Tuesday, August 31, 2010

Dark Ages Wood Keep in 28mm

A Saxon or Norman wooden keep, circa 1066, built by Herb Gundt. Some Gripping Beast Saxons sallie forth across the draw bridge. Please click or double click images to enlarge the view.

Continuing on with our tour of the contents of my famous Closet O' Lead, we now turn our attention to the Dark Ages as I invite you to take a peak at the Norman Castle Keep and hoards of Vikings and Saxons that I have collected and painted over the years. Our Dark Ages tour will continue throughout this week on my blog, so I invite you to check in on a daily basis to see what wonderful things I can find that have been lost in the Closet O' Lead.

Our tour starts with a wonderful 28mm model of a wooden Norman fortification or "keep" that might have been built soon after William the Conqueror's victory over Harold at Hastings. The Normans did not have time to build sturdy castles of stone, as I imagine that they were in a bit of a hurry to throw up something at key points in England, to protect themselves and to let the locals know who was really in charge of things.

I commissioned this Norman keep with Herb some time back, probably ten or more years ago. The inspiration for it came from viewing the movie, "The Warlord", with Charlton Heston and Richard Boone. I envisioned playing some skirmish games with the then new Gripping Beast Vikings and Saxons and Normans and I wanted a place for my warlord to reside. Flexibility was a key consideration for me as well. I wanted a moat around the keep, but I foresaw the need to remove the moat for certain game situations. So I asked Herb if he could make the keep removable from the moat base. Herb gave it some thought and came up with the following solution:

The moat and base after the removal of the wooden keep.

The picture above depicts the ingenious system that Herb engineered so that I could use the keep with or without the moat. The keep can be removed, revealing a round base and key that fit into the keyhole that he built into the underside of the wooden keep. The key structure prevents the tower from shifting about and one simply lowers the structure onto the island and allows the key to fit snuggly inside the keyhole.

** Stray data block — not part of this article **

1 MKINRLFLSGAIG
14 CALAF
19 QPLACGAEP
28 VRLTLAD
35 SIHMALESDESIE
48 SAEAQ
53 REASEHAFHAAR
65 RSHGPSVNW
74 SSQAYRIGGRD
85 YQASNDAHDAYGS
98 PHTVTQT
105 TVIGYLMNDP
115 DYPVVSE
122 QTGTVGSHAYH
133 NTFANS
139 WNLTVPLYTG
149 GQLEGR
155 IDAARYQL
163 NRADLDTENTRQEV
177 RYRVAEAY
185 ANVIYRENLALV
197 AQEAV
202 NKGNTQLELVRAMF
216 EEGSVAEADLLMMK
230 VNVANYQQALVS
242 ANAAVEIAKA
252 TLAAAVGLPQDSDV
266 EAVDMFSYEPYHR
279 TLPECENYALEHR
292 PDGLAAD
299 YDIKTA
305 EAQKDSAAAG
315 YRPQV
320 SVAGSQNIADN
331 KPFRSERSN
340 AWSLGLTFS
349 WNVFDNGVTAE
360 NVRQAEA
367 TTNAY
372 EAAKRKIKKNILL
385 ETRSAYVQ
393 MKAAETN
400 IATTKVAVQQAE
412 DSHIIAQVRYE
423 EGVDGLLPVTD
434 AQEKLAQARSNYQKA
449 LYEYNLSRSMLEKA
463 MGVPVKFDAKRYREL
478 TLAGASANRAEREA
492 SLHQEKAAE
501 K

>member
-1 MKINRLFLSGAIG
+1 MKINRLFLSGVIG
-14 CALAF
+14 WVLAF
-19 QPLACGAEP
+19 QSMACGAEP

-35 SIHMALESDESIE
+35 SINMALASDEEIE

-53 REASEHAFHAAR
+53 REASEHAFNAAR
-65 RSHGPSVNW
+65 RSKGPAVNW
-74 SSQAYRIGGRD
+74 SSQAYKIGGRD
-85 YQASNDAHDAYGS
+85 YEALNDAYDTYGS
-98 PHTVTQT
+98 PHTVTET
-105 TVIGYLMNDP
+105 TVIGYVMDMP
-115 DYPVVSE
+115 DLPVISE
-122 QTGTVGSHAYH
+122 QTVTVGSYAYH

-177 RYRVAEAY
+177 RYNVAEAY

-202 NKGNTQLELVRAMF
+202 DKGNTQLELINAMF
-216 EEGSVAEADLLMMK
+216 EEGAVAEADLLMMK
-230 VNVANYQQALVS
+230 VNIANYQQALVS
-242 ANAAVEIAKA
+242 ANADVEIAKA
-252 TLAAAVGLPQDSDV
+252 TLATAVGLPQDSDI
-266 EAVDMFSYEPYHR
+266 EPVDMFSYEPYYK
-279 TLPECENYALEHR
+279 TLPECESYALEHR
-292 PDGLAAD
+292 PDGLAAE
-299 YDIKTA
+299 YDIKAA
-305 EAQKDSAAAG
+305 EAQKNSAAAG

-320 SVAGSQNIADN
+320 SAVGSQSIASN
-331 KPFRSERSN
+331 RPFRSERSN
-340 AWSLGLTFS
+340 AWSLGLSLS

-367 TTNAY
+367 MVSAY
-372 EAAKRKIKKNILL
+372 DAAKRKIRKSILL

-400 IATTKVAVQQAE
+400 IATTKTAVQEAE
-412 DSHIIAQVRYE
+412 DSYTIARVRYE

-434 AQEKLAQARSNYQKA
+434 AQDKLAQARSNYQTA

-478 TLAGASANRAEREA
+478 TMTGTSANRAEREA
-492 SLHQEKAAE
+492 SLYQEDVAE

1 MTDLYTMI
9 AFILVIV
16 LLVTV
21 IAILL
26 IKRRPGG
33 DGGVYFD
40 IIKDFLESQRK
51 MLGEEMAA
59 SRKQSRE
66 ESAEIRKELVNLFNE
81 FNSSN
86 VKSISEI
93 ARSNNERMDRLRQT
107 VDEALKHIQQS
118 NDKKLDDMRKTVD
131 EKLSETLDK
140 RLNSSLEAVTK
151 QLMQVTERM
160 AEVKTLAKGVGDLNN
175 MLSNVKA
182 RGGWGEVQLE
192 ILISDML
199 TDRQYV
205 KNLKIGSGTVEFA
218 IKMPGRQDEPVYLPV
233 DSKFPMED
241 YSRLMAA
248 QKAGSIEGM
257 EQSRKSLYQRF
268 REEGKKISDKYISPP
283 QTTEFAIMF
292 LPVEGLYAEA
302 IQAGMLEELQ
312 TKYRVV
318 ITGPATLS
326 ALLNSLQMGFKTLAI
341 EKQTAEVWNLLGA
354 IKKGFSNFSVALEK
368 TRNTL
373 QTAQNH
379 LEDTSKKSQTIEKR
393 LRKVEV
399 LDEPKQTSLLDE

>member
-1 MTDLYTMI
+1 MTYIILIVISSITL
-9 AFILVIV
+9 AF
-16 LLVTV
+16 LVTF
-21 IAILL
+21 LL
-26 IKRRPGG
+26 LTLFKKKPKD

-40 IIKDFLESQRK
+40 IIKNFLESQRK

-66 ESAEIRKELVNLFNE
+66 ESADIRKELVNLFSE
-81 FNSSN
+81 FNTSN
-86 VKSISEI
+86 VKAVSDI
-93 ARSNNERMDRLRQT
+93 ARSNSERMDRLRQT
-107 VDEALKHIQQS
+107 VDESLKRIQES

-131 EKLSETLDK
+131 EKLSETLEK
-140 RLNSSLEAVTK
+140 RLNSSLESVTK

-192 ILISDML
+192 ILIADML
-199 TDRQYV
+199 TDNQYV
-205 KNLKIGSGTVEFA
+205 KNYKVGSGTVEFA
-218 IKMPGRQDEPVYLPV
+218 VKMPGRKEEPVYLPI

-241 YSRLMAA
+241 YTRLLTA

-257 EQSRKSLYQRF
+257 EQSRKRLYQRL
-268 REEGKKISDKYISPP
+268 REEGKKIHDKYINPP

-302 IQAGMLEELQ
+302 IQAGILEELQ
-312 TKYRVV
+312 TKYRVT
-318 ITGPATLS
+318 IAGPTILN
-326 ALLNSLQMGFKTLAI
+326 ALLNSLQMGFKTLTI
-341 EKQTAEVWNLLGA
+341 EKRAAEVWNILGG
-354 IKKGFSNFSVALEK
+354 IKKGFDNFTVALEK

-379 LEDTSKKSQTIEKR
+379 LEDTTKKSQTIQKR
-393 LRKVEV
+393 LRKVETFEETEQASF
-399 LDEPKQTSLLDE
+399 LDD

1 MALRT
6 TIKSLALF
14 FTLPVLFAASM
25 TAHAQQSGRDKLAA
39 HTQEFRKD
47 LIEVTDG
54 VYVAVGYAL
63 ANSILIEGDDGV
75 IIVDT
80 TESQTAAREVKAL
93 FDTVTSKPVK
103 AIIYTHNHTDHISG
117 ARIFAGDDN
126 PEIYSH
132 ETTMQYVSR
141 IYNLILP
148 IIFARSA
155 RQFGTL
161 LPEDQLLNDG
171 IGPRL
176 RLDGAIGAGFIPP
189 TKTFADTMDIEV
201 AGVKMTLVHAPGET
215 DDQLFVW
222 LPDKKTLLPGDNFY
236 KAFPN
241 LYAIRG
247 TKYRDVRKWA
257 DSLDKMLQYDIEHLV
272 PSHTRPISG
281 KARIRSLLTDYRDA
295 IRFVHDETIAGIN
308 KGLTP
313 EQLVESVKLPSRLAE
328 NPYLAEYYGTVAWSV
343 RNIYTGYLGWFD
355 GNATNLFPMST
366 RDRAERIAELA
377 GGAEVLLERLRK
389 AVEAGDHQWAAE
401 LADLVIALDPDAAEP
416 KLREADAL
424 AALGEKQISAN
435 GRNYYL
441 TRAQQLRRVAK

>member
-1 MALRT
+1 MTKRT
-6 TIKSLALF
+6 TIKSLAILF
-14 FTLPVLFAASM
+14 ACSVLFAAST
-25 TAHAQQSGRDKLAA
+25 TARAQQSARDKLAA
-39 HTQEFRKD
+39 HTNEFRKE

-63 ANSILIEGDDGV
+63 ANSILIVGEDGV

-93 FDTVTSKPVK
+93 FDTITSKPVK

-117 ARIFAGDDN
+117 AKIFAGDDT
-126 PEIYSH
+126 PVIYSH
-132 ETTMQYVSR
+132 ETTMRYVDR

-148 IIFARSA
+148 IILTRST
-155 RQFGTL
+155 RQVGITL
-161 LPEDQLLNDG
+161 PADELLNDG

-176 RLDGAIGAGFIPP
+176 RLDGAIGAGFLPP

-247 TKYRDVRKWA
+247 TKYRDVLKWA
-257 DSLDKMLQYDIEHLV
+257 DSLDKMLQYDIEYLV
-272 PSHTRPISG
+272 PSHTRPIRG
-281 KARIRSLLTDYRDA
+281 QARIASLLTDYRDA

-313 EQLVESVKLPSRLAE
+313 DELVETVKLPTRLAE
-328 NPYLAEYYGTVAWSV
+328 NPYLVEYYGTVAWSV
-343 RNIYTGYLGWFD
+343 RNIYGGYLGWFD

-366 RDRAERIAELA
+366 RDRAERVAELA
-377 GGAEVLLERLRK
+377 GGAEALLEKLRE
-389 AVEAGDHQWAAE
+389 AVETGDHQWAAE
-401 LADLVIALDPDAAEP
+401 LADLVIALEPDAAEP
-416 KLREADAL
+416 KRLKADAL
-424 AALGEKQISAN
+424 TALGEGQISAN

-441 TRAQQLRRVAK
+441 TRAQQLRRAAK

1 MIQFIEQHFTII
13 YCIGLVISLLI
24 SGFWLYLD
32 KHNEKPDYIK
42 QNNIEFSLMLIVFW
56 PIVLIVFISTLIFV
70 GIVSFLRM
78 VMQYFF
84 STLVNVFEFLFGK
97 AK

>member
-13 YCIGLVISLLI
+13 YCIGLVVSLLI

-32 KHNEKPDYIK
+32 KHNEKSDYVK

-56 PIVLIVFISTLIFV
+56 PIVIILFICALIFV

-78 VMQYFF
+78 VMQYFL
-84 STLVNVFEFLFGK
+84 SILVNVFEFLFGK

The keep shown in use without the moat. A separate dirt ramp was built so that the drawbridge could be lowered when the moat base was removed.

When I want to use the keep on dry land, we figured that we would need some kind of a dirt ramp so that the drawbridge would have something to rest on in the down position. When the keep is attached to the moat base, the lowered drawbridge rests on the far bank of the moat. Without the ramp, the drawbridge would dangle in thin air and probably break. So kudos to Herb Gundt for building this castle and for thinking up the ideas for engineering the base system.

A closer view of the wooden parapet, which lifts off so that figures can be placed inside the keep.

As with most of my buildings made by Herb, the roof lifts off so that figures can be placed inside for skirmish games or to simply hide your forces from the view of the enemy, be they ferocious Viking raiders or angry Saxon villagers.

A final view of Gripping Beast and Foundry Vikings in the front "battle" and Gripping Beast and Essex Saxons in the rear "battle".

The above picture provides a teaser of things to come over the next couple of days. So do come back and pay us another visit as we take a closer look at my collection of Saxons and Vikings. If you have any questions, please feel free to leave a comment on this blog entry, or contact me via e mail at:


Sharpen up your broadswords and I will see you tomorrow.


  1. What a fabulous keep. Looking forward to more dark age piccies.

    You are getting me inspired to finish off painting some of my saxons and vikings

    -- Allan

  2. Glad you are doing a walkthrough like this, a lot of fun!

    As always, I love your stuff.

    BTW, is the blue towel also a Herb Gundt piece?:)